Questions to ask
When configuring the last mile, here are key questions you should ask yourself:
- What is the network connectivity to your edge? Is it highly connected, where you're always talking to it, or less highly connected, like in an autonomous vehicle where you're only connecting once every day or two?
- Does your edge unit need to act autonomously? Does it need the intelligence to self-heal, fix security problems, and manage data. And when it does connect to the broader network, can it rapidly receive updates and push data back and forth in a timely fashion?
- What does the service model look like for your edge location? Do you have 25 locations that are highly managed by people, or do you have 2,500 with a team of three? This will dictate the level of automation your edge deployment will need to manage for the quality of service you desire.
- How sophisticated are the connected devices at your edge? Do your IoT devices have embedded intelligence? If so, what are the capabilities that can remain inside the edge vs. capabilities that need to be connected back to the core for an answer? Your quality-of-service requirements will dictate what intelligence needs to be at your last mile versus what the device needs for a phone-home system.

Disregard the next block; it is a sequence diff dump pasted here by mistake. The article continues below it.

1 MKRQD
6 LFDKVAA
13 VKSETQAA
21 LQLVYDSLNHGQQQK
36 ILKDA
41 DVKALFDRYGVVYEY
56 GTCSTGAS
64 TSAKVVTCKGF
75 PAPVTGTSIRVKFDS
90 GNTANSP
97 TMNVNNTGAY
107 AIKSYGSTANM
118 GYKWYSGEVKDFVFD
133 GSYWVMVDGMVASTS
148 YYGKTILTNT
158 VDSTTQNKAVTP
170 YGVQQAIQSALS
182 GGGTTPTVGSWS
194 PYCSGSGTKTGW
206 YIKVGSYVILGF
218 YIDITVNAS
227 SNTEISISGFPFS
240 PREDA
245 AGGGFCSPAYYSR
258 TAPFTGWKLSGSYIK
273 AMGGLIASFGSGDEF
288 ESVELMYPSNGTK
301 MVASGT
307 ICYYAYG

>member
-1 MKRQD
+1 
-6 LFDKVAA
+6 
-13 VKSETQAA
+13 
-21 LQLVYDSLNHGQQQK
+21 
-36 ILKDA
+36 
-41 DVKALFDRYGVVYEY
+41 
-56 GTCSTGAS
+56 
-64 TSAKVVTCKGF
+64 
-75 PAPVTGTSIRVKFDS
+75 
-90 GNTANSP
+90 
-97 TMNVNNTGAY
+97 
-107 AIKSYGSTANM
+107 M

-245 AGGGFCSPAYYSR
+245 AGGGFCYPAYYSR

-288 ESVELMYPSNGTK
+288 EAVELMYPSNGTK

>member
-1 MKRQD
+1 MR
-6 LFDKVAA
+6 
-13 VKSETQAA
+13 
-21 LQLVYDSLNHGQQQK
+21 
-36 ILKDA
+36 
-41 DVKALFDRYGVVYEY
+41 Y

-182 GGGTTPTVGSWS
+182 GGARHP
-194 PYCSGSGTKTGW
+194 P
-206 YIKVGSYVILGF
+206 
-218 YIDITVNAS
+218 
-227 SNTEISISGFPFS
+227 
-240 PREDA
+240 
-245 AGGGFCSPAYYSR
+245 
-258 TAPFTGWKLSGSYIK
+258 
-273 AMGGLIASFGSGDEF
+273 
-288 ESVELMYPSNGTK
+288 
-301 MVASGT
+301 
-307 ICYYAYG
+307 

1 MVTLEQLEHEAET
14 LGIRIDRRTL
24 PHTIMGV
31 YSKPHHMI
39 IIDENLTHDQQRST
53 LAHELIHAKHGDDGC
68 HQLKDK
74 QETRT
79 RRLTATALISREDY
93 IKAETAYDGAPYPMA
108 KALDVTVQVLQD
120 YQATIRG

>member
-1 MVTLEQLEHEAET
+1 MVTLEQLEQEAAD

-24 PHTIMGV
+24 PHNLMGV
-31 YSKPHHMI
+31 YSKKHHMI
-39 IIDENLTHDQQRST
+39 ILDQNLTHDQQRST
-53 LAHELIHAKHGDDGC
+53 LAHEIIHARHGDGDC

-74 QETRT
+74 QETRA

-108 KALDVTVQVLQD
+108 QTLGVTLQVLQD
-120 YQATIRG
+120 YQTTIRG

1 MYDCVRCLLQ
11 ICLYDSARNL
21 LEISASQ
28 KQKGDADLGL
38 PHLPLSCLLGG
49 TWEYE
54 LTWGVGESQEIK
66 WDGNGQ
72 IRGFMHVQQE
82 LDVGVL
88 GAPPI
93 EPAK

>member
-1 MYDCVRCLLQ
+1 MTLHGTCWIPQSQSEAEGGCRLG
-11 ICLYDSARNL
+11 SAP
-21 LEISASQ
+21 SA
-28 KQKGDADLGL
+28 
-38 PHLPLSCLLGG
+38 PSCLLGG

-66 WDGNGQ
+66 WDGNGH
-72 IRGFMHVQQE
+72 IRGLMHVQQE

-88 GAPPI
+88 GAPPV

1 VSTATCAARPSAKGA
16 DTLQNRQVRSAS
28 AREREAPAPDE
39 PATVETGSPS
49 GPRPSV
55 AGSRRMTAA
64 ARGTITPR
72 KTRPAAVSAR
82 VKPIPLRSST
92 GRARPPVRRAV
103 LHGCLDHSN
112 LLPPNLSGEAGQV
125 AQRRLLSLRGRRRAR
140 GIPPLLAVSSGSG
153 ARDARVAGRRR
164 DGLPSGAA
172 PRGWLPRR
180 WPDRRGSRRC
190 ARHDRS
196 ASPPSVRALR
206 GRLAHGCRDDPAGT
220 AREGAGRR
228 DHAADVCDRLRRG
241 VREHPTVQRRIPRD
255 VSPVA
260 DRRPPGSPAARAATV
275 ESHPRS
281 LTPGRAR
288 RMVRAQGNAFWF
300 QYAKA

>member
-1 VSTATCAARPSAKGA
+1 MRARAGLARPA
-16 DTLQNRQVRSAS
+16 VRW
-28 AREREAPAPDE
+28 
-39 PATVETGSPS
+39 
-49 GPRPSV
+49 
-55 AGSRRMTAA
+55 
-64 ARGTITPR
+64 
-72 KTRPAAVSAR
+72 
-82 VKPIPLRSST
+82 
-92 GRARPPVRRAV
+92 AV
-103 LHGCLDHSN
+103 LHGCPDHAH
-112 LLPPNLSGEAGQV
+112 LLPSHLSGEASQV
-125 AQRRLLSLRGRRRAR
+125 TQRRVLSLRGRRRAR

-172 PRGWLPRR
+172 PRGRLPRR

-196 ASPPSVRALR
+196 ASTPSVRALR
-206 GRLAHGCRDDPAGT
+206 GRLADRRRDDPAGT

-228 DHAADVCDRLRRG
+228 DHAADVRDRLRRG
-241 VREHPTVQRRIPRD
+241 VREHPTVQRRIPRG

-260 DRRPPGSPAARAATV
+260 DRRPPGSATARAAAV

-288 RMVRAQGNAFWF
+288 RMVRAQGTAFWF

What do all these requirements have to do with your container strategy? Everything. The automation, the security, and the data that sits underneath are driven by the container strategy.
Plan for success
Edge uses are here, and they're not going away. So container strategies need to adapt. By taking the above actions, enterprises can position themselves for innovation and success no matter what applications they deploy or where they decide to deploy them.
Containers and the edge: At a glance
- Container strategies need to take into account the specific requirements of an expanding number of edge use cases.
- Key components of a successful container strategy include a consistent data fabric from edge to core, security, and automation.
- In configuring the last mile, consider edge network connectivity, whether you need intelligence to self-heal, and what your service model looks like, among other questions.
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Security is a priority, too. How do you maintain a security posture across hundreds of thousands of edge locations without collapsing your existing security model today?
This article/content was written by the individual writer identified and does not necessarily reflect the view of Hewlett Packard Enterprise Company.